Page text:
Esprit Dental | 3 Healthy Habits That Could Be Damaging Your Teeth - Esprit Dental Blog
We applaud those of you with healthy lifestyles, but you might be surprised to learn that some of these healthy habits could be creating long-term damage to your teeth and gums.
Damage to teeth,damage to gums,healthy lifestyles,Smoothies,Brushing after meals,cardiovascular heart health
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3 HEALTHY HABITS THAT COULD BE DAMAGING YOUR TEETH

We applaud those of you with healthy lifestyles, but you might be surprised to learn that some of these healthy habits could be creating long-term damage to your teeth and gums.

Brushing Right After a Meal
Although the American Dental Association recommends brushing at least twice daily, it isn’t a good idea to brush immediately after you eat. Brushing too soon after you eat or drink might do more harm than good, especially when it comes to foods that are acidic such as tomato sauce or red wine or hard crunchy foods like nuts, which can scratch the enamel.

Since acid erodes the enamel, brushing while the acid is still in the mouth can push the acid deeper into the enamel causing even more damage. You have the right idea if you are brushing after meals and snacks, just be sure to wait 30 to 60 minutes to avoid the negative effects.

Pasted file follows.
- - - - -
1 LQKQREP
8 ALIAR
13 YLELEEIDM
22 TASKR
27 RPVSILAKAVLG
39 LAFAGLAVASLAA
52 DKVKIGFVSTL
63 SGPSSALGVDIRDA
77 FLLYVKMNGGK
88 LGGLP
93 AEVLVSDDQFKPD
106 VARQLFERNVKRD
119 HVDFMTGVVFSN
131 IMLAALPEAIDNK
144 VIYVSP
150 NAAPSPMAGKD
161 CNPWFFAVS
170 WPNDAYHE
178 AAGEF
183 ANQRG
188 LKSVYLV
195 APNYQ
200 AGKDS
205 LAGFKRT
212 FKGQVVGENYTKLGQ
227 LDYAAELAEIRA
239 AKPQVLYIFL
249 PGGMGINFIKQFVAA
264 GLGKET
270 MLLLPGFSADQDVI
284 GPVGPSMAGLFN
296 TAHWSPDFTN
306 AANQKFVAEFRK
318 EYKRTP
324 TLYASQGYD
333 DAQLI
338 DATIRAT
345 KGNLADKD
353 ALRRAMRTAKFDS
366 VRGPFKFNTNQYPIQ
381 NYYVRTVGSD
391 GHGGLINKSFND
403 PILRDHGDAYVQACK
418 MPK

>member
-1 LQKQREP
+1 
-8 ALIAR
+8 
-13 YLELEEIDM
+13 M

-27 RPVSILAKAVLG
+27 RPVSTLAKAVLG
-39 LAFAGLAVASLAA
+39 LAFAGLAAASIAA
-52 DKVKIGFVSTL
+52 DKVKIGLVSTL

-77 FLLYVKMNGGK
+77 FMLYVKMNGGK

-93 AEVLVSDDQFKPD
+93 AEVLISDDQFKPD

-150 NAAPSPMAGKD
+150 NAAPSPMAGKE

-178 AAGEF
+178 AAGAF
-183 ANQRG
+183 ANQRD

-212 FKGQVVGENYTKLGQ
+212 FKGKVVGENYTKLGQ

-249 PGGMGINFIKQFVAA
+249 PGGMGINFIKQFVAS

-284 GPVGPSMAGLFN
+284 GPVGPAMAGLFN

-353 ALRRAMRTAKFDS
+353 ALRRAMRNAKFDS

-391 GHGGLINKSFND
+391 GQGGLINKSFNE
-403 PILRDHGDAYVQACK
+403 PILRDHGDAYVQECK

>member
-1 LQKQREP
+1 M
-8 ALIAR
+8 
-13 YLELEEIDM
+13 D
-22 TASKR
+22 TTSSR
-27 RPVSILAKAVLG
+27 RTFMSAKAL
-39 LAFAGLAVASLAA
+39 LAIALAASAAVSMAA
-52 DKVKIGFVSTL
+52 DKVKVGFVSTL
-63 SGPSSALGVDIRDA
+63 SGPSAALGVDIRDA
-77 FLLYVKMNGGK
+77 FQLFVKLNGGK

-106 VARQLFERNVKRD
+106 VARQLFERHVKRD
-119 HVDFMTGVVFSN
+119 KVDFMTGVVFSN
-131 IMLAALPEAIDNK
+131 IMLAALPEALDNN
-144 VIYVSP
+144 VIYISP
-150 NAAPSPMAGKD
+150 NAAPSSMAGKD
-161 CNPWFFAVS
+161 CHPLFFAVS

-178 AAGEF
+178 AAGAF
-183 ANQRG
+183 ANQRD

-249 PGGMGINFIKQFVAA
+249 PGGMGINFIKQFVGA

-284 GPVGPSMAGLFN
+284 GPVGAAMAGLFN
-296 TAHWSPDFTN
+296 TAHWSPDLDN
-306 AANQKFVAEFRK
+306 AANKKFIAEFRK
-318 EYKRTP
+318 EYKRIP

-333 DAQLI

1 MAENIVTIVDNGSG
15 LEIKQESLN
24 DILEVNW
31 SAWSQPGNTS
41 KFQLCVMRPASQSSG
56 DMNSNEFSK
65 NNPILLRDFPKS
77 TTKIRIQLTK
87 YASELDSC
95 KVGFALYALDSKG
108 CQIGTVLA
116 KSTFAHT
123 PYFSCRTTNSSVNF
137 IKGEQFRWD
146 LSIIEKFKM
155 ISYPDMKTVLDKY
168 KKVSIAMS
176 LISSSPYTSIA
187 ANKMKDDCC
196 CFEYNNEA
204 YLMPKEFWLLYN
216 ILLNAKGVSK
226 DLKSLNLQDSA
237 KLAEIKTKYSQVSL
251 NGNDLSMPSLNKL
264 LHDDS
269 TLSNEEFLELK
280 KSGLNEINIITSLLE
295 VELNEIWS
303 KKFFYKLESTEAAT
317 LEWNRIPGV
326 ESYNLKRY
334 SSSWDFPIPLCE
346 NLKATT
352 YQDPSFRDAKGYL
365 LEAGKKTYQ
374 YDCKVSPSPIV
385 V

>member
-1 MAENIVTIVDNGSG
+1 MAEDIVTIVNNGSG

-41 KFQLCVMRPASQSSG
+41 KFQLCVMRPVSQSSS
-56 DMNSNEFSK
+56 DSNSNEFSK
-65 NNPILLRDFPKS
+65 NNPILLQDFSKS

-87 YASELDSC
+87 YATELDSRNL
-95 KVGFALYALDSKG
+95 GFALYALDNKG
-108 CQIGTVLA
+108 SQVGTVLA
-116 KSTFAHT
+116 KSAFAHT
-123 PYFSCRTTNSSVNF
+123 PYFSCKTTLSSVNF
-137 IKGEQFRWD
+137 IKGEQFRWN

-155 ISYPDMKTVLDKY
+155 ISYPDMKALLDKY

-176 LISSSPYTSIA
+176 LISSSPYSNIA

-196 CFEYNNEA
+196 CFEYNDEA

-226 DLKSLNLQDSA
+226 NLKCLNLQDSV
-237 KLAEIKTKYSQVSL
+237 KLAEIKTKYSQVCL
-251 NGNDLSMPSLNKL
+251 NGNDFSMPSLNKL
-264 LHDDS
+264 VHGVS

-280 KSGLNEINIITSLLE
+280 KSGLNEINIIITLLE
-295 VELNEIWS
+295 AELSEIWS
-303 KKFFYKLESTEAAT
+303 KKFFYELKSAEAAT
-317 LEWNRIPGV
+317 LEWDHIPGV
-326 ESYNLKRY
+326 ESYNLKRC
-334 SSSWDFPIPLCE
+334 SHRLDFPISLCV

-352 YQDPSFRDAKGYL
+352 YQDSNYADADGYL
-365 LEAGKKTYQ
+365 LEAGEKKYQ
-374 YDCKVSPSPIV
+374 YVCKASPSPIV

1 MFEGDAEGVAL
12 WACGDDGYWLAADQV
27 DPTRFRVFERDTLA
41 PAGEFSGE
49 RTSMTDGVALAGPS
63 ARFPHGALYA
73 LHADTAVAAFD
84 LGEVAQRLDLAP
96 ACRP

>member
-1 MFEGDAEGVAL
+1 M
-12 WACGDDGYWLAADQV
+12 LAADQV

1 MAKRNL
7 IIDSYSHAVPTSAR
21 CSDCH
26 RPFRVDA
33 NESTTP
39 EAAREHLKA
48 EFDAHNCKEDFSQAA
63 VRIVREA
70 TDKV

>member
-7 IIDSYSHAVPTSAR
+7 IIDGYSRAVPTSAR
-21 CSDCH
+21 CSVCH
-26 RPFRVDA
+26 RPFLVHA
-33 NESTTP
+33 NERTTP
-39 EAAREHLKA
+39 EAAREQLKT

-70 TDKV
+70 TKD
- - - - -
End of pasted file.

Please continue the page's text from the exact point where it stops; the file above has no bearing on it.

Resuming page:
Gulping Fruit Smoothies
If you’re a regular smoothie drinker, you’re essentially coating your teeth in liquid sugar that breaks down in fruits. We’re not saying you need to kick your homemade smoothie habit, but sugar that hangs around on teeth forms sticky, hard to remove plaque very quickly, so be sure to clean your teeth afterwards. Also, to swish away some of the sugar, get in the habit of chasing your smoothie with some water. Even better, consider sipping your smoothie through a straw. A straw allows the fruit acid to bypass the teeth, resulting in little or no buildup on your pearly whites.

Unwinding with Wine
A daily glass of wine has been linked to cardiovascular heart health benefits and slower aging. Unfortunately, that glass of wine isn’t doing much for your teeth. While it’s common knowledge that red wine has pigments that can stain the teeth, what many people don’t realize is that both red and white wine can stain your teeth.

How’s that? Both red and white wine contain acid, which eats away at tooth enamel. This makes teeth vulnerable to decay as well as staining from other foods like coffee. If you do drink, swish with water afterwards to help lessen the effects.

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